Police Arrest ‘Drunk Officer’ In Abuja, To Subject Him To Psychological Test
The police command in the Federal Capital Territory (FCT) says it has arrested one of its officers recently caught on camera while he was intoxicated and promises to subject him to psychological and medical evaluation.
In a press statement released on Sunday and signed by Yusuf Mariam, the Police Public Relations Officer, the command described the officer as an inspector and said, after tests have been conducted, disciplinary actions will be taken against him.
The officer, who was identified as Garuba Salisu in a video that went viral on Saturday, wore his complete uniform and had been disarmed at the time of the filming, which was minutes past 4 pm. He appeared dazed and disoriented.
“The Commissioner of Police CP. Bala Ciroma has ordered that the Police officer be subjected to psychological and medical evaluation, preparatory to the commencement of disciplinary actions against him,” the command said in its statement.
“In view of the above, the Commissioner of Police wishes to unequivocally state that the behaviour portrayed by the Policeman in the video does not depict the standard discipline of the Nigeria Police Force,” it added.
“While urging residents to remain calm, the Command wishes to reiterate its unflinching commitment to the protection of lives and property in the Federal Capital Territory.”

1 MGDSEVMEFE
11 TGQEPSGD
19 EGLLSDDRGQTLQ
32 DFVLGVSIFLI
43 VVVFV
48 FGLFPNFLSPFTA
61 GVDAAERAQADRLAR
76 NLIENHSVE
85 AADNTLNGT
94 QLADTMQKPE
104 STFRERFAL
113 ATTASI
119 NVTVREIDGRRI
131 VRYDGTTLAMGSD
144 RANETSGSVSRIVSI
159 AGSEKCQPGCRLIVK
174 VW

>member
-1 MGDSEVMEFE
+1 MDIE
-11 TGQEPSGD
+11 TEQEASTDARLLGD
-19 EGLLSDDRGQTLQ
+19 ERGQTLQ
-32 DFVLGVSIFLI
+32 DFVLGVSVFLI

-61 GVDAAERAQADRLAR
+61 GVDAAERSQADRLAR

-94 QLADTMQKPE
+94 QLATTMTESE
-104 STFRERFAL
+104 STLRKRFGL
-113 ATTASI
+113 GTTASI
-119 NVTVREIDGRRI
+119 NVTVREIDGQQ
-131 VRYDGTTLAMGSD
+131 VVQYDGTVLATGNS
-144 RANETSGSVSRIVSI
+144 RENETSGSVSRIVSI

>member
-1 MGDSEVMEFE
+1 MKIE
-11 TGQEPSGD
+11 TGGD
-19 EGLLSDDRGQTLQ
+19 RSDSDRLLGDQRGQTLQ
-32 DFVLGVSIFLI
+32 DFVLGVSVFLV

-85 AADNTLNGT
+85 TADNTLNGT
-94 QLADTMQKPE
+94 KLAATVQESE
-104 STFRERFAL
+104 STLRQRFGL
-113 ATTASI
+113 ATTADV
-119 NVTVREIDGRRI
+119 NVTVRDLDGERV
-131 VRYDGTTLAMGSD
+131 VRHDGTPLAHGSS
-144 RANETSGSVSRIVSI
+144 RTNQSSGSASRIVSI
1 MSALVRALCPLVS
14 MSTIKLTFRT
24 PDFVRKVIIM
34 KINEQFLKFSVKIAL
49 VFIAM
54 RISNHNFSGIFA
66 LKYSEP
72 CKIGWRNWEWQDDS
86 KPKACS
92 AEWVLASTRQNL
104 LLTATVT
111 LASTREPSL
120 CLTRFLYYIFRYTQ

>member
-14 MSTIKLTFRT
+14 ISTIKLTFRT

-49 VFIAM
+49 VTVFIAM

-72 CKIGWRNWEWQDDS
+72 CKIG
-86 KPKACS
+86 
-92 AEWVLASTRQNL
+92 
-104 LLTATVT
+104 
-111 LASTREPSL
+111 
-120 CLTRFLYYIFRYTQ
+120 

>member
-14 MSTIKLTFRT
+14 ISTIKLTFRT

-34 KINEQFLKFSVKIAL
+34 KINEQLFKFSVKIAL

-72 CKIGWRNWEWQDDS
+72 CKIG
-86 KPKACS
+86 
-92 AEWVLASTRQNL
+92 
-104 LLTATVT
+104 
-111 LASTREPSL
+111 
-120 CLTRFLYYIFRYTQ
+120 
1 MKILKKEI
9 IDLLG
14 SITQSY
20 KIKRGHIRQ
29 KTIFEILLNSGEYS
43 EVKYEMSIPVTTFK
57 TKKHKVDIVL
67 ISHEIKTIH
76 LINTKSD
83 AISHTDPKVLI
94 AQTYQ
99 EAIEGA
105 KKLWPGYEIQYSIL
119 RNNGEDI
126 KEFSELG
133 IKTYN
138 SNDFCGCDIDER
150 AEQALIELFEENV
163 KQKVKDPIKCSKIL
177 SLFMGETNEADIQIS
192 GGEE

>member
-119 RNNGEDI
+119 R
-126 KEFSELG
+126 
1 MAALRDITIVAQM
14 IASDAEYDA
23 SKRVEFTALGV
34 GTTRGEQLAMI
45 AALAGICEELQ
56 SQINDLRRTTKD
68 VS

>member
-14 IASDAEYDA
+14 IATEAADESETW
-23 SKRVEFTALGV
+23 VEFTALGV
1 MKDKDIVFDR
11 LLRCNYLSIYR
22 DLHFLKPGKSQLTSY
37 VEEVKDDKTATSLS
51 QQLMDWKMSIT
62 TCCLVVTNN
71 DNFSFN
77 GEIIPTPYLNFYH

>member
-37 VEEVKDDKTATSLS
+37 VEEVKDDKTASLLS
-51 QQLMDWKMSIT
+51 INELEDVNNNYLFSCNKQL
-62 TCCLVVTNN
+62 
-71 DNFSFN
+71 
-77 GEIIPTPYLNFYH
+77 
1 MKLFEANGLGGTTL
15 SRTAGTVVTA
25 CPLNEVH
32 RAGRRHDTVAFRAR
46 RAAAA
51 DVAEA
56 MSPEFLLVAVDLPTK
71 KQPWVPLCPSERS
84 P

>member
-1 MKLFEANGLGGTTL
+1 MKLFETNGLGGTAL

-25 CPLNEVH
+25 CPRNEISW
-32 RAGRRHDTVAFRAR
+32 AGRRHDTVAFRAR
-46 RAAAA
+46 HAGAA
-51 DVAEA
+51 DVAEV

According to the Police Act, one of the primary duties of the Inspector-General of Police and commissioners of police in the states and FCT is the maintenance of public safety. The law also prohibits the sale of intoxicating liquor to constables who are on duty.
Various cases of unlawful use of force by drunk policemen have, however, been recorded across the country.
In April, a police constable who was under the influence allegedly murdered a young man, Friday Arunsi, in Abia State.
“Three policemen were coming back from a drinking spree in their private car about eight poles away from the shop. The driver lost control, while the car veered off the road and rammed into the truck,” narrated Kingsheart Ukpabi, who represented the deceased’s family in court.
“The policemen quickly jumped out of their car and asked the boys to stop unloading the goods. While this was going on, the constable rushed to his house to pick up his rifle and immediately started shooting sporadically, hitting Friday in the process.”
In June, a drunk officer killed an inspector-colleague, Francis Adekunle, in Lagos. This month, another young man, Olaoye Abayomi, was killed by a group of intoxicated police officers in Ado-Ekiti, Ekiti state capital.
HumAngle observed in July that psychological problems and excessive drinking arising from poor working conditions may be contributing to the trend of Nigerian policemen killing their colleagues.
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